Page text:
December 19, 2012

Senses & Sensors.

The thing I really liked about Hatch, and why I think the engineers and creatives responsible for it (and Clear) are geniuses, is that it doesn’t look or behave like a traditional application. One of the problems with mobile/app design is that all we (as designers/creatives) can think about is touch, and the smaller screen. These are important factors sure, and the more responsive and fluid it is, the better. The problem is that you get tunnel vision and forget about all these other amazing sensors that lie hidden inside the device. I guess it helps if you think of the iphone as alive: it has eyes (camera) feet (accelerometer/gps) ears, etc. All these things add a fourth dimension to your main objective. If this means using the camera to recognise type on a book, do it. Can I search for something with my voice? Of course you can. What’s an interesting way to control a spaceship? Why not by saying a certain word? If you’re thinking up and down keys you might need to seriously reconsider what decade you’re living in.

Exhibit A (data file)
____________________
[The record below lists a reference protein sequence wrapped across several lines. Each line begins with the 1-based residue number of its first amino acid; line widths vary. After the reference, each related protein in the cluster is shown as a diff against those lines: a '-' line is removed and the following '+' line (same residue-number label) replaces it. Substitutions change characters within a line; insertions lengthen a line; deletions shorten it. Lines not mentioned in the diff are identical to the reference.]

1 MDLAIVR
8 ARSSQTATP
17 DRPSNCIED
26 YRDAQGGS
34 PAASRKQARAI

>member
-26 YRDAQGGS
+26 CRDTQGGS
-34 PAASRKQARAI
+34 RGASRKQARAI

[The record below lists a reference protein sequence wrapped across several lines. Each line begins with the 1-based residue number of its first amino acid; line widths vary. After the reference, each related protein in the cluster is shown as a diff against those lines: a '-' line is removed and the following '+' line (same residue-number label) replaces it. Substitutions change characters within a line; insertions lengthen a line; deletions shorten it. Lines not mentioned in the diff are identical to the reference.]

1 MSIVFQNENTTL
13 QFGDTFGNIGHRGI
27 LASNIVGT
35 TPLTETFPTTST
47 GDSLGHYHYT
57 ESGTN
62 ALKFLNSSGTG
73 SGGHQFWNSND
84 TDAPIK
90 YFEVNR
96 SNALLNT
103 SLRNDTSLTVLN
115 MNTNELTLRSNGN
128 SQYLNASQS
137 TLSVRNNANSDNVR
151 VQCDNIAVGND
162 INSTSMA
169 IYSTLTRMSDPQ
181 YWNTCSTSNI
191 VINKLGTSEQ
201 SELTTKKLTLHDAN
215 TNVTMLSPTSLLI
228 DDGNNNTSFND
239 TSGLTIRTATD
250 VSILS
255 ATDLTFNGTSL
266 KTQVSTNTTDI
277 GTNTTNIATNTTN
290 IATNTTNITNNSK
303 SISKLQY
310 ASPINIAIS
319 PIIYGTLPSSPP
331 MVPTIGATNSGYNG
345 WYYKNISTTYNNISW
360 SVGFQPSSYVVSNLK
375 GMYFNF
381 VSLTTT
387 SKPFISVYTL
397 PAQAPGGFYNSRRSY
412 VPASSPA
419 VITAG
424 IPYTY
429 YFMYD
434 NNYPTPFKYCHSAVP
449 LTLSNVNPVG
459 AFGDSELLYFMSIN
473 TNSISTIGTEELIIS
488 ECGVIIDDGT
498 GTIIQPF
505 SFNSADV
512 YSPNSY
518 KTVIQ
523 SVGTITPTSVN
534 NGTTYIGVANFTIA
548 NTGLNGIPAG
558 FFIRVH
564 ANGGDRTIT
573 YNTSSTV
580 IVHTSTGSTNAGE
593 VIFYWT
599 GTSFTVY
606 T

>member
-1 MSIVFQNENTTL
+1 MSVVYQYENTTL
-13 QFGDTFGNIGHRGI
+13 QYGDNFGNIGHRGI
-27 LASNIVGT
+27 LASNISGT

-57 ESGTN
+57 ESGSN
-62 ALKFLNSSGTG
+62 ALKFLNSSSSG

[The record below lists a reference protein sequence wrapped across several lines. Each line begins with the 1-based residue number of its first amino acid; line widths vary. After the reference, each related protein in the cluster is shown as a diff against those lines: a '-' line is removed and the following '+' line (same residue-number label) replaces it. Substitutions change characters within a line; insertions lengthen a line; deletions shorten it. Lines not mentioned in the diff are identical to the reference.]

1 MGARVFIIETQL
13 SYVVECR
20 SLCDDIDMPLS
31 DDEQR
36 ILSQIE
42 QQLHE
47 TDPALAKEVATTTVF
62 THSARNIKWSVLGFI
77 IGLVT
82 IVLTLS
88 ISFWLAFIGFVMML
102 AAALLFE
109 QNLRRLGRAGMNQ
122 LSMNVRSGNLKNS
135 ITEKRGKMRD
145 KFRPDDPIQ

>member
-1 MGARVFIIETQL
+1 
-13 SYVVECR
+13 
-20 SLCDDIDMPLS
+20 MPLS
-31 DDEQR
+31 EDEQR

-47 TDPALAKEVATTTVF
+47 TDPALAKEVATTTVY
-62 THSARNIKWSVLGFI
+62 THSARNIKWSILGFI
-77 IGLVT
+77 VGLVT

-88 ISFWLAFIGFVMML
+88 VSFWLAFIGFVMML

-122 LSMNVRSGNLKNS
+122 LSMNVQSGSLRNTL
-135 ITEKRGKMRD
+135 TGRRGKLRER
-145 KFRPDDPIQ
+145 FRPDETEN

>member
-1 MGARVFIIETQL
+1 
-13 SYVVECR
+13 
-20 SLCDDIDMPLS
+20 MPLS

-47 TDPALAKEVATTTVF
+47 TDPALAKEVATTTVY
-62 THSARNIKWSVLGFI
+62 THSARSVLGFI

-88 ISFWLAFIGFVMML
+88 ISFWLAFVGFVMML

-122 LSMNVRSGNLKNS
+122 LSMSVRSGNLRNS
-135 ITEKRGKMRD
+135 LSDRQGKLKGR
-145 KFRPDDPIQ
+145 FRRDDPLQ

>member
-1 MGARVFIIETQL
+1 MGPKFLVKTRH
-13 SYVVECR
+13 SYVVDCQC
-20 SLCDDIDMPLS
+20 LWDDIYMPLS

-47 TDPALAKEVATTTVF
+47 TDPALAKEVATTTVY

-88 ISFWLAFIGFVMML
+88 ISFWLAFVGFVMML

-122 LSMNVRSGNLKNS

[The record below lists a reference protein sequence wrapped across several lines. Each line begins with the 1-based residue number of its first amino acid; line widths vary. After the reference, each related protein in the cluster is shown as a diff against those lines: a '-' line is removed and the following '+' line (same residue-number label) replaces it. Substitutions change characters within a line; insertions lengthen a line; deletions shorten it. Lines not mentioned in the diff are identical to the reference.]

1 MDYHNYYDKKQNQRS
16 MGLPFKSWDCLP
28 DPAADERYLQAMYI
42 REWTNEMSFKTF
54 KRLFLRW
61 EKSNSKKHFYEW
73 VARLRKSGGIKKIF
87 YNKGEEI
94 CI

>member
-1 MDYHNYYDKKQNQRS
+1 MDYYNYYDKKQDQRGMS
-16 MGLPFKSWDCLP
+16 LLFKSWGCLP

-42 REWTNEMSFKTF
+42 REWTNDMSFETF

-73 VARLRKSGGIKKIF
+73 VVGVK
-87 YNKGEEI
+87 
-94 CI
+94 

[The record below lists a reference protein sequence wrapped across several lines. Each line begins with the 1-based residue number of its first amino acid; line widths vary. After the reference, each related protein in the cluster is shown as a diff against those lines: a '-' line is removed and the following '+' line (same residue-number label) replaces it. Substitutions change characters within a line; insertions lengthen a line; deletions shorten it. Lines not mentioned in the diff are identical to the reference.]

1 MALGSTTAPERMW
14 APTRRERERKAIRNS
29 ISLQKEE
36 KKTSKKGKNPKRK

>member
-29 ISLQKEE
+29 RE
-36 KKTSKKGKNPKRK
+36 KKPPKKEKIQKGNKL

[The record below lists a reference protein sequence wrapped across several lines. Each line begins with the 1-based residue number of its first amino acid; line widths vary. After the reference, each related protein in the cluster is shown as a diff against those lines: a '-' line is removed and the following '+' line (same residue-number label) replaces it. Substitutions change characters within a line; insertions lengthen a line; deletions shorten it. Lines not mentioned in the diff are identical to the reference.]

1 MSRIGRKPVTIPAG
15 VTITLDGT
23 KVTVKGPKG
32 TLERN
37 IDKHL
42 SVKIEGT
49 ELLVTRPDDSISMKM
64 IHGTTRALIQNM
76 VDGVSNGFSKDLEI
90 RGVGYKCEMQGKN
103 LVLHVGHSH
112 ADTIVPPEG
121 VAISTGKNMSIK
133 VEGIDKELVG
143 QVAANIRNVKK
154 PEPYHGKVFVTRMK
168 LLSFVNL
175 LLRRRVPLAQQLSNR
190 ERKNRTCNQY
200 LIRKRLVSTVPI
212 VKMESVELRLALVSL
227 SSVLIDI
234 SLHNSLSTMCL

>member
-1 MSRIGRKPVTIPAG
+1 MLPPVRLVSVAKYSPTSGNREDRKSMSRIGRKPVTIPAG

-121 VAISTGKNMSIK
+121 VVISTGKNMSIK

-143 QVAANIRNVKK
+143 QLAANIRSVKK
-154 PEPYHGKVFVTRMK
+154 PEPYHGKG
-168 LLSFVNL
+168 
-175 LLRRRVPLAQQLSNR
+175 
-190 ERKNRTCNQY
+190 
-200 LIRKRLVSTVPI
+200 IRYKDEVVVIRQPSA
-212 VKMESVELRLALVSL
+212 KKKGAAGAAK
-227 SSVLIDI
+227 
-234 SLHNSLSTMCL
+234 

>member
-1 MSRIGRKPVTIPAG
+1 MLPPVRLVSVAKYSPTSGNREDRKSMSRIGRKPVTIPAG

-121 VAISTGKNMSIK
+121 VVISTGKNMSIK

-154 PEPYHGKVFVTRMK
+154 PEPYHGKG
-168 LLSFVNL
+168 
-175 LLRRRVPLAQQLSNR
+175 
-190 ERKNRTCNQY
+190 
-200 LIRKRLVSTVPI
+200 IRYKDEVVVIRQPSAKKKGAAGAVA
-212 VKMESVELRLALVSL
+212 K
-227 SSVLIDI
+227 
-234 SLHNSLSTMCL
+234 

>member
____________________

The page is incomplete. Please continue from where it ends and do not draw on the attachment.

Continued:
Apps that use these other senses’ really get my attention, and I think the general (spending money) public would agree.

I’m excited to see how Hatch goes in the crowded iOS app market, I bet very well.

app mobile design apple google hatch ios

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